Happy Canada Day, Edmonton Parents! July is already here. At Kepler, we are lucky to have a number of professional parents in our community.
One of our Kepler Moms, Sally Tang, is a Registered Nurse and is keenly interested in injury prevention and health promotion for little ones. Her little guy Miles is in our Stargazers program (Infants) and he just learned how to walk! It got Sally thinking seriously about outdoor safety into the busy summer months.
She offers incredible insight for us on summer safety. Most childhood injuries can be predicted ahead of time, which means they can be prevented. The Smart Risk Approach has been developed by the team from Alberta’s Provincial Injury Prevention Program, offering some excellent food-for-thought. While children learn from their experiences and environments, they can have a tough time figuring out what potential hazards are, so it’s up to us as parents to protect them. Risky play is a great way to learn and grow, just make sure it’s combined with smart preventive thinking and pre-interventions.
Here are some Sumer Safety Tips to reduce and manage risks of injury on the playground, on bikes, and when using the road:
- Inspect the Playground: Do a quick check of the equipment for rust, debris or broken parts, to ensure that is safe and in good working order before your children play in or on it.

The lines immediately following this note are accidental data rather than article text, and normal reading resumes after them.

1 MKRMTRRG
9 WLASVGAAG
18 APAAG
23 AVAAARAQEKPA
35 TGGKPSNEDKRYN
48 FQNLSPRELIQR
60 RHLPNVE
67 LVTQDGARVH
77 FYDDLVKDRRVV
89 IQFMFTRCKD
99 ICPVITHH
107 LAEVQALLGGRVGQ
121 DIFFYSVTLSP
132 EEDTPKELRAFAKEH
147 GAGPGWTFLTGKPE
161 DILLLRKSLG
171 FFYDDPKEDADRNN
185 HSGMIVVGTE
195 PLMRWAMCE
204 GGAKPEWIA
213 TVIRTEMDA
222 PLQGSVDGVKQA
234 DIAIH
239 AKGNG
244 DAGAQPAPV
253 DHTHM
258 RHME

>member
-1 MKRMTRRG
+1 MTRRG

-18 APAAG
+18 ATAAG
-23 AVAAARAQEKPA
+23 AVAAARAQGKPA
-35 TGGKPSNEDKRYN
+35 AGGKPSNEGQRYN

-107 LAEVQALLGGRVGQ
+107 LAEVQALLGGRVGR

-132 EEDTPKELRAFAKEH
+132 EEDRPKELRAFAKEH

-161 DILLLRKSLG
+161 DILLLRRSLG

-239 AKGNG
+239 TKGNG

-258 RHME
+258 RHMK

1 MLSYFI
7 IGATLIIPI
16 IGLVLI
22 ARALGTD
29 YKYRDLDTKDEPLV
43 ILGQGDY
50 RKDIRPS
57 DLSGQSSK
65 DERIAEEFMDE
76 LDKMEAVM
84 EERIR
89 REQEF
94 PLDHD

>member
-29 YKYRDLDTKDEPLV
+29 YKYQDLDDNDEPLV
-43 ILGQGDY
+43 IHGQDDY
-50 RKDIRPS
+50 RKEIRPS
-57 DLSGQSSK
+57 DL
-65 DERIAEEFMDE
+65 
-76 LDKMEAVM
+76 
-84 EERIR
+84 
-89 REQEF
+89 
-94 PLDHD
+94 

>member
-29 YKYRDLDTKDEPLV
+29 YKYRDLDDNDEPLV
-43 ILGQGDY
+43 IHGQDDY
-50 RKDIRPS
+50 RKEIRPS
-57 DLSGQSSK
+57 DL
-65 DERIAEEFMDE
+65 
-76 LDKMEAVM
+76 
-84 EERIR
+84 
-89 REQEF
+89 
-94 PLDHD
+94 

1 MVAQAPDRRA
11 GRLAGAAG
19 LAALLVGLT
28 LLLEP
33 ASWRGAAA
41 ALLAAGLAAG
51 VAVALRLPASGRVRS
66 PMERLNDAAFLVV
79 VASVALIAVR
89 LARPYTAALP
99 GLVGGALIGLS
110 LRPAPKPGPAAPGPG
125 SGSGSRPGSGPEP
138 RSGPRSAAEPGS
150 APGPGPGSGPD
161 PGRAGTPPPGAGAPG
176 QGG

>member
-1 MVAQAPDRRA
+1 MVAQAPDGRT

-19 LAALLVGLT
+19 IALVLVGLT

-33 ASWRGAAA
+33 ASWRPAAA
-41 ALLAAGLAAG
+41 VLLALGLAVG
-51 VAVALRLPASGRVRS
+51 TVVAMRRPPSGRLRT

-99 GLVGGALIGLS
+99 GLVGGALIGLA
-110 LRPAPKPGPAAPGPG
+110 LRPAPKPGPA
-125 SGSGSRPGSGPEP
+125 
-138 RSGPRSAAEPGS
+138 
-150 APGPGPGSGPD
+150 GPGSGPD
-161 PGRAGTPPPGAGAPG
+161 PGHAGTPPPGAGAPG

- Always Supervise: Remember that adult supervision is important and that it prevents a large percentage of playground-related injuries.
Check out this exciting new Northside playground reviewed by Just Another Edmonton Mommy!
- Check Age Guidelines for Babies and Toddlers: Children under 1 year of age to do not have the neck and head muscles to ride in a bike carrier or trailer. Most children are ready to ride a tricycle by the time they are 3 years of age. With adult supervision, they can ride on sidewalks and park pathways.
- Ride in Safe Areas: Children should ride tricycles in a fenced area such as a back yard or a park; tricycles should not be used in the street or driveway. Driveways are dangerous because you may not see a child when you are pulling into or backing out of the drive.
- Actively Supervise: Active supervision is extremely important while your child is riding a tricycle – accidents can happen quickly without time to react.
- Judge Traffic Safety as the Parent: Many children have the physical motor skills to ride a bicycle by age 5 or 6, but the ability to judge traffic safety risks develops much later – usually between the ages of 10 and 14. With adult supervision, children can ride safely on pathways and roadswith little traffic and a low speed limit.
- Stay with your Child: Children under 10 should not be riding on the road without an adult. If your child is over 10, make sure that he has had lots of training and supervised practice before he rides on the road alone.
- Check Tires and Breaks: Make sure that their tires are inflated properly and the brakes are in good working order prior to use.